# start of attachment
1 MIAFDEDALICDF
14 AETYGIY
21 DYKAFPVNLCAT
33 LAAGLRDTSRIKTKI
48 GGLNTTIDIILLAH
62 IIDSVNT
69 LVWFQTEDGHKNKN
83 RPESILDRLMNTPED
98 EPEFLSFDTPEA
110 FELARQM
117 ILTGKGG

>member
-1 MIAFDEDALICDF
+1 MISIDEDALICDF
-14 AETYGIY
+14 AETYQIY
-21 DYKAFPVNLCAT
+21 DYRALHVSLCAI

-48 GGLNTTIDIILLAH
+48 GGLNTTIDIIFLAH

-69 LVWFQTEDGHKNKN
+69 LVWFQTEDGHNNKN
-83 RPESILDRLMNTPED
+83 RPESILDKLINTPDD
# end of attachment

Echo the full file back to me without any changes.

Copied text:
1 MIAFDEDALICDF
14 AETYGIY
21 DYKAFPVNLCAT
33 LAAGLRDTSRIKTKI
48 GGLNTTIDIILLAH
62 IIDSVNT
69 LVWFQTEDGHKNKN
83 RPESILDRLMNTPED
98 EPEFLSFDTPEA
110 FELARQM
117 ILTGKGG

>member
-1 MIAFDEDALICDF
+1 MISIDEDALICDF
-14 AETYGIY
+14 AETYQIY
-21 DYKAFPVNLCAT
+21 DYRALHVSLCAI

-48 GGLNTTIDIILLAH
+48 GGLNTTIDIIFLAH

-69 LVWFQTEDGHKNKN
+69 LVWFQTEDGHNNKN
-83 RPESILDRLMNTPED
+83 RPESILDKLINTPDD